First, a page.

EnterpriseDB has continued to improve regularly.  The basics are all there.  Package support has been added. 

I want to make the point here that Oracle has been working on PL/SQL for 15 years or more.  EnterpriseDB is starting SPL from scratch.  They do get the benefit of an educated development community asking for the important stuff but it is all new coding for the database.  Eventually everything will be there but it does not happen overnight.

In some of my reviews of the product, I ran into issues with compatibility.  In one case, the documentation was not clear and in another I had a data type mismatch, kind of a PostgreSQL vs. Oracle way of looking at things.  Support was very helpful in clearing it up for me. 

Migrating trivial applications between major databases is no big deal for the most part.  In my professional career, though, I have worked on very few trivial applications.

My concern, and I think the concern of anyone thinking of migrating, is how compatible is it and what are my options when I hit something that does not compute? 

EnterpriseDB has been available for only a couple of years, and only one year of that was not as a beta product.  In that time it has added massive amounts of Oracle compatible functionality.  With the addition of packages in 2006, on top of the already existing SQL and PL/SQL syntax compatibility, my reservations about EnterpriseDB have been removed.  EnterpriseDB is already mostly compatible and that compatibility is getting stronger every day.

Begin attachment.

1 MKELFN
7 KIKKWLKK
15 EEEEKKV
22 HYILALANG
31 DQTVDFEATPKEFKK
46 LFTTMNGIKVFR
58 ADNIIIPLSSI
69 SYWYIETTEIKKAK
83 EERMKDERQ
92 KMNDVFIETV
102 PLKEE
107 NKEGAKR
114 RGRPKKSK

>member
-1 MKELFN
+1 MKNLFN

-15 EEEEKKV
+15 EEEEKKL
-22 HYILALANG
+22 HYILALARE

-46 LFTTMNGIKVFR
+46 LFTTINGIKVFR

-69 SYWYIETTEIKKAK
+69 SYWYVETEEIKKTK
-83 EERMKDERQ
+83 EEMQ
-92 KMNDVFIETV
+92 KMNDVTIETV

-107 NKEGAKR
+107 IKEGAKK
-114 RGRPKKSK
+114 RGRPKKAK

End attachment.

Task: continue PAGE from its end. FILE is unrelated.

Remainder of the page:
I cover migrating in great detail later so that will not be covered here.  In the second half of this book, I examine many of the differences between Oracle and EnterpriseDB, in addition to many of the compatible points.

One thing I did in several of my reviews was to check the effectiveness of support.  As I said above, I did hit a few issues.  I opened some bug reports on the EnterpriseDB online forum and got a very fast response.  The support technicians were all knowledgeable and seemed eager to get me up and running.

I can say for a fact, the people at EnterpriseDB are eager to get EnterpriseDB as compatible as possible as quickly as possible.  I even had a chance to exchange emails with Denis Lussier, the EnterpriseDB architect and co-founder, and even more surprising, I exchanged some emails with Andy Astor, the CEO and co-founder.  That is what I call support!

So let me answer my own question, "What is EnterpriseDB?"  EnterpriseDB is a company.  EnterpriseDB, the company, produces a database also called EnterpriseDB.